John Muir’s A Thousand-Mile Walk to the Gulf shares the stories of his travel from Indianapolis to the Gulf of Mexico, which started in 1867—just two years after the Civil War’s end. Muir was 29 or 30 at the time of the encounter below, near the Cumberland Mountains leaving Tennessee:
As I turned to leave, after bidding her goodbye, she, evidently pitying me for my tired looks, called me back and asked me if I would like a drink of milk. This I gladly accepted, thinking that perhaps I might not be successful in getting any other nourishment for a day or two. Then I inquired whether there were any more houses on the road, nearer than North Carolina, forty or fifty miles away. “Yes,” she said, “it’s only two miles to the next house, but beyond that there are no houses that I know of except empty ones whose owners have been killed or driven away during the war.
Arriving at the last house, my knock at the door was answered by a bright, good-natured, good-looking little woman, who in reply to my request for a night s lodging and food, said, “Oh, I guess so. I think you can stay. Come in and I’ll call my husband.” “But I must first warn you,” I said, “that I have nothing smaller to offer you than a five-dollar bill for my entertainment. I don’t want you to think that I am trying to impose on your hospitality.”
She then called her husband, a blacksmith, who was at work at his forge. He came out, hammer in hand, bare-breasted, sweaty, begrimed, and covered with shaggy black hair. In reply to his wife s statement, that this young man wished to stop over night, he quickly replied, “That’s all right; tell him to go into the house.” He was turning to go back to his shop, when his wife added, ” But he says he has n’t any change to pay. He has nothing smaller than a five-dollar bill.” Hesitating only a moment, he turned on his heel and said, “Tell him to go into the house. A man that comes right out like that beforehand is welcome to eat my bread.”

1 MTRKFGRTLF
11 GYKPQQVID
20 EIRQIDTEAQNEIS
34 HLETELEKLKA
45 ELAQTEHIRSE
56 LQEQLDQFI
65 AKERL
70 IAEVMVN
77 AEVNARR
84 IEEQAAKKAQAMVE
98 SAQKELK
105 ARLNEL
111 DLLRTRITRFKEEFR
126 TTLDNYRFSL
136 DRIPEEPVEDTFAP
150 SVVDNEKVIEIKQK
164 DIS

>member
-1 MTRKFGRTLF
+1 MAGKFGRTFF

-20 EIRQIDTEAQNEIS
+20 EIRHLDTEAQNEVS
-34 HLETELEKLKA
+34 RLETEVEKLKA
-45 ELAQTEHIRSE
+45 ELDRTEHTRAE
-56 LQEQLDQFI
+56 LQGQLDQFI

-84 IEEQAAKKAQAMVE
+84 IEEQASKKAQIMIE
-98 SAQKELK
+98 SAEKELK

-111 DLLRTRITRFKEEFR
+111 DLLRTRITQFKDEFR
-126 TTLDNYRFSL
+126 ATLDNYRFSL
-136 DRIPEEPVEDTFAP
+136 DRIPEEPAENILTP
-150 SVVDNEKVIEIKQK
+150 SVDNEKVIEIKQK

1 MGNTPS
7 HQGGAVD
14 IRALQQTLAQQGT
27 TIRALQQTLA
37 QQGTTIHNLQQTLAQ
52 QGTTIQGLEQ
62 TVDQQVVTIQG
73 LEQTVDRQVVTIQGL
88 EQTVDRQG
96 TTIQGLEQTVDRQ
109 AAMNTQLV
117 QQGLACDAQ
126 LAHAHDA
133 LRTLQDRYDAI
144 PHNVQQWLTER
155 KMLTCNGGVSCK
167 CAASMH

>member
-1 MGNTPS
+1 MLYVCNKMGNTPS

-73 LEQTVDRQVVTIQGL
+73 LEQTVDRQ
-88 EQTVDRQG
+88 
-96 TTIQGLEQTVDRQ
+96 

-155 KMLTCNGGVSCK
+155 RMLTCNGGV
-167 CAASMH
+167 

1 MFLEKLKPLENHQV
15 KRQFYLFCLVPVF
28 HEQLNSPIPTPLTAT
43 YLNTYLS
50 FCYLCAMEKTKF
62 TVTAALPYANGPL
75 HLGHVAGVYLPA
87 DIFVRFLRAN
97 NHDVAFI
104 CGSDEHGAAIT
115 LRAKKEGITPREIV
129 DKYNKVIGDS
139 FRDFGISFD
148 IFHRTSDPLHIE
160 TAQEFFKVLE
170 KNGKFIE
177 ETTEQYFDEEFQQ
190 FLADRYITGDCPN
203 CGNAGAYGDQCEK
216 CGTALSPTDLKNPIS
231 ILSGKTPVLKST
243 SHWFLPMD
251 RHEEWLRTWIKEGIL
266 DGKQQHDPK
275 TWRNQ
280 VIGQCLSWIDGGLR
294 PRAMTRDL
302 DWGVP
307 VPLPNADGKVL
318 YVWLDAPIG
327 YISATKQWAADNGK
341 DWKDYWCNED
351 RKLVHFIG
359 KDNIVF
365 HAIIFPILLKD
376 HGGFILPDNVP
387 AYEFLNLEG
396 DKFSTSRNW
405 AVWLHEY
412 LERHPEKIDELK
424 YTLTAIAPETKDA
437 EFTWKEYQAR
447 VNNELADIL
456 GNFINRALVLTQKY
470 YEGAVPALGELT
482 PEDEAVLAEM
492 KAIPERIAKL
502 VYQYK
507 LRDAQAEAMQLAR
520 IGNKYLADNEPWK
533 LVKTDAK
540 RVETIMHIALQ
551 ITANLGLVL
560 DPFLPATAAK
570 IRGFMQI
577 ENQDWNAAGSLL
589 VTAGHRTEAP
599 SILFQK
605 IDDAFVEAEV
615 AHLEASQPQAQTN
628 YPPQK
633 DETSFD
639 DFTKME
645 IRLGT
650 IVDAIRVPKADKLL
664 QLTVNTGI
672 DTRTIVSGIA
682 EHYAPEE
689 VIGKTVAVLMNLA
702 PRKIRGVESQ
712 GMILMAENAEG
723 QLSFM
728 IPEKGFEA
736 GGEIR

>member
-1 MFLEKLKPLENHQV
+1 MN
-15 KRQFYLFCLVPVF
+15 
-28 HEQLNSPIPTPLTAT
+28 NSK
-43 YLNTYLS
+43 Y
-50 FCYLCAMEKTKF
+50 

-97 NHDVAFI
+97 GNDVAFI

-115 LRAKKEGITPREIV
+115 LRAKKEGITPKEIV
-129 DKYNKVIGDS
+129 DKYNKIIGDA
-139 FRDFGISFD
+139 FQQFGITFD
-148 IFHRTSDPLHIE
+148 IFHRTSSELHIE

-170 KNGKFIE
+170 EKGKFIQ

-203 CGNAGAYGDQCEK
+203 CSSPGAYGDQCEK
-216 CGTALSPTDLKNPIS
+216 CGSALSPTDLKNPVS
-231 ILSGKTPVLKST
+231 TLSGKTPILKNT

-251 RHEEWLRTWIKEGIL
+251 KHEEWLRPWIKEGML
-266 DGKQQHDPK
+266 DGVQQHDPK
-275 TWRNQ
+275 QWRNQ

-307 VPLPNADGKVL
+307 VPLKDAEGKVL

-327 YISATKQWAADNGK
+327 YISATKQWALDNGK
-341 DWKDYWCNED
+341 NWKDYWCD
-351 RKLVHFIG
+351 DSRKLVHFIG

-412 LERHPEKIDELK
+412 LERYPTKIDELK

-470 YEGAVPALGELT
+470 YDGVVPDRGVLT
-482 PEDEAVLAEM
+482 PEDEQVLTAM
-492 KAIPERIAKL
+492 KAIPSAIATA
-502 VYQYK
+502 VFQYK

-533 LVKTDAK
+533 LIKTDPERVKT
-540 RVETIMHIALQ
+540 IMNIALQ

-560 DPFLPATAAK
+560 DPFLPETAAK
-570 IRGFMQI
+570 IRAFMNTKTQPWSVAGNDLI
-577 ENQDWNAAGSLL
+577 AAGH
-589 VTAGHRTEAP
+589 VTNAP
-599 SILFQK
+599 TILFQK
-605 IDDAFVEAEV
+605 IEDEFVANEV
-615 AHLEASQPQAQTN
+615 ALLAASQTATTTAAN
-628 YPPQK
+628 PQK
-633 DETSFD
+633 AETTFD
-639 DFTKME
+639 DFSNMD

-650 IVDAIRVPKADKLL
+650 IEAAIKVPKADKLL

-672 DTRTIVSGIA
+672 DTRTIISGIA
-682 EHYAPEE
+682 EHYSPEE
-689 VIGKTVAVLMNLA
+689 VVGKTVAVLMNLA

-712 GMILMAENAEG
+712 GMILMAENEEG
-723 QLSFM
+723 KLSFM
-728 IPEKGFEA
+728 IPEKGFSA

When he came in after his hard day’s work and sat down to dinner, he solemnly asked a blessing on the frugal meal, consisting solely of corn bread and bacon. Then, looking across the table at me, he said, “Young man, what are you doing down here?” I replied that I was looking at plants. “Plants? What kind of plants?” I said, “Oh, all kinds; grass, weeds, flowers, trees, mosses, ferns,—almost every thing that grows is interesting to me.”
“Well, young man,” he queried, “you mean to say that you are not employed by the Government on some private business?” “No,” I said, “I am not employed by any one except just myself. I love all kinds of plants, and I came down here to these Southern States to get acquainted with as many of them as possible.”
“You look like a strong-minded man,” he replied, “and surely you are able to do something better than wander over the country and look at weeds and blossoms. These are hard times, and real work is required of every man that is able. Picking up blossoms does n’t seem to be a man’s work at all in any kind of times.”
To this I replied, “You are a believer in the Bible, are you not?” “Oh, yes.” “Well, you know Solomon was a strong-minded man, and he is generally believed to have been the very wisest man the world ever saw, and yet he considered it was worth while to study plants; not only to go and pick them up as I am doing, but to study them; and you know we are told that he wrote a book about plants, not only of the great cedars of Lebanon, but of little bits of things growing in the cracks of the walls.
“Therefore, you see that Solomon differed very much more from you than from me in this matter. I’ll warrant you he had many a long ramble in the mountains of Judea, and had he been a Yankee he would likely have visited every weed in the land. And again, do you not remember that Christ told his disciples to ‘consider the lilies how they grow,’ and compared their beauty with Solomon in all his glory? Now, whose advice am I to take, yours or Christ’s? Christ says, ‘Consider the lilies.’ You say, ‘Don’t consider them. It isn’t worthwhile for any strong-minded man.’”
This evidently satisfied him, and he acknowledged that he had never thought of blossoms in that way before. He repeated again and again that I must be a very strong-minded man, and admitted that no doubt I was fully justified in picking up blossoms. He then told me that although the war was over, walking across the Cumberland Mountains still was far from safe on account of small bands of guerrillas who were in hiding along the roads, and earnestly entreated me to turn back and not to think of walking so far as the Gulf of Mexico until the country be came quiet and orderly once more.